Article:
I am having trouble communicating with my partner.


Question of the month: I am having trouble communicating with my partner.

When I discuss this with my friends, they say all marriages are difficult and I shouldn’t worry. What are some warning signs that my spouse and I might be headed for trouble?
Dr. John Gottman of University of Washington , one of the foremost marriage researchers, claims he can predict with 90% accuracy if a couple will divorce. In his storied “love lab,” Gottman studies how couples communicate in heated moments. After 30 years of research, he has pinpointed four problematic behavior patterns. He refers to them as “The Four Horsemen of the Apocalypse.”

Horseman #1: Criticism
Criticism focuses on the person rather than on a behavior. “You are so lazy. You did not do anything with the kids today.”

Horseman #2: Contempt
Contempt includes but is not limited to name-calling, hostility and sarcasm.

Horseman #3: Defensiveness
Criticism + Contempt = Defensiveness. Defensive statements become regular patterns in relationships where contempt and criticism flow frequently. Defensiveness builds walls and blocks healing and forgiveness.

Horseman #4:
Stonewallers withdraw and essentially give up emotionally.

Start to look for these patterns in your communication with your partner. Although it may seem overwhelming, some simple techniques can make big changes. Consider reading some of Gottman’s work or attending a couple’s session to learn some new skills.

Lori Landy MSW LCSW SAC sees adults and couples and can be reached at lori@kettlemorainecounseling.com or 262.334.4340

Research Highlights:

Is exercise the best drug for depression? June 19, 2010 , TIME Magazine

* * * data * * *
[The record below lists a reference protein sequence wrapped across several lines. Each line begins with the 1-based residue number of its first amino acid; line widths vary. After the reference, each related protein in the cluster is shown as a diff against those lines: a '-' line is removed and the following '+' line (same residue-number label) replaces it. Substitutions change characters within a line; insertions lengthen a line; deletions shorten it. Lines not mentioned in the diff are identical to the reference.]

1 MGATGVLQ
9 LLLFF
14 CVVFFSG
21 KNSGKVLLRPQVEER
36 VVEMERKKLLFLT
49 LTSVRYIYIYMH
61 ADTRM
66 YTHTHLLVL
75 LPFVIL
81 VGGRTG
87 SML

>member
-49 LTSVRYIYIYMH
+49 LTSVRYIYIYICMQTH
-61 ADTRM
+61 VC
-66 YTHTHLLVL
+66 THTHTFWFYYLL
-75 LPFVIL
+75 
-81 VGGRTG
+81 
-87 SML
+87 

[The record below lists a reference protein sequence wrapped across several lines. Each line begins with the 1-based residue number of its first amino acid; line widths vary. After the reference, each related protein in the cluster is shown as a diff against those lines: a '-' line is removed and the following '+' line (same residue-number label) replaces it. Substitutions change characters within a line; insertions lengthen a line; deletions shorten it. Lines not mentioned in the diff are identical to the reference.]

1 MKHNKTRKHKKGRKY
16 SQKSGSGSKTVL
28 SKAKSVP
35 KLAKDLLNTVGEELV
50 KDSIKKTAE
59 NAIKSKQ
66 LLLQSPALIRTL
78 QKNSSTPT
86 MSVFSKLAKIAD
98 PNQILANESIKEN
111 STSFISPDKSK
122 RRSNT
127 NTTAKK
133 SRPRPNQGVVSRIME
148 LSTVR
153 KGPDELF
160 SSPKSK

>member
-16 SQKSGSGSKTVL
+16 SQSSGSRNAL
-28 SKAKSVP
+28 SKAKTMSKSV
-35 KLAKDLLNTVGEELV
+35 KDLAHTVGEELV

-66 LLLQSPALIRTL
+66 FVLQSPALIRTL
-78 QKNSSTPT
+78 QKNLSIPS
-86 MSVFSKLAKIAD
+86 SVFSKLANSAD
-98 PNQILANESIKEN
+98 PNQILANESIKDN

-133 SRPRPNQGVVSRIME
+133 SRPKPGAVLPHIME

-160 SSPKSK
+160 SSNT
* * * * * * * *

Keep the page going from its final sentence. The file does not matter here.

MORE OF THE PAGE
Despite limited data, the trials all seem to point in the same direction: Exercise boosts mood. It not only relieves depressive symptoms, but appears to prevent them from recurring.

Quitting smoking may ease stress levels June 16, 2010 , Reuters

Smokers often say they need a cigarette to calm their nerves, but a new study suggests that after a person kicks the habit, chronic stress levels may go down.

Brain scans show how meditation calms pain June 13, 2010 , USA TODAY

People who routinely practice meditation may be better able to deal with pain because their brains are less focused on anticipating pain, a new study suggests.

Blog Excerpt: www.devonamarshall@blogspot.com from Honoring Endings

We need to honor our endings and our new beginnings. It’s not only healing for us but also can help with grieving and anxiety. If we don’t properly acknowledge a loss that energy or emotion can get “stuck” and can prevent us from moving on or fully engaging in our new life. Processing a new beginning and what it all means and how life will change is very helpful (for all of us that have had babies- you know what I mean!) Showers, weddings, funerals and all the planning that goes with them can be great ways of recognizing and honoring the changes in our lives, especially if we do them in a very thoughtful, introspective way.

From the Director

The heat is on! Plants are growing- I got my first cucumber off my plant this past week, and the grape tomatoes are on the plants, but not ready for picking yet. On my bike ride, I see a lot of wild raspberries ready for picking, and I hope to make it to the strawberry patch soon- yummy strawberry shortcake. I hope you enjoy your summer- moonlit strolls, grill outs, and fireflies!

Don’t over schedule your children this summer- down time is essential for imagination and play!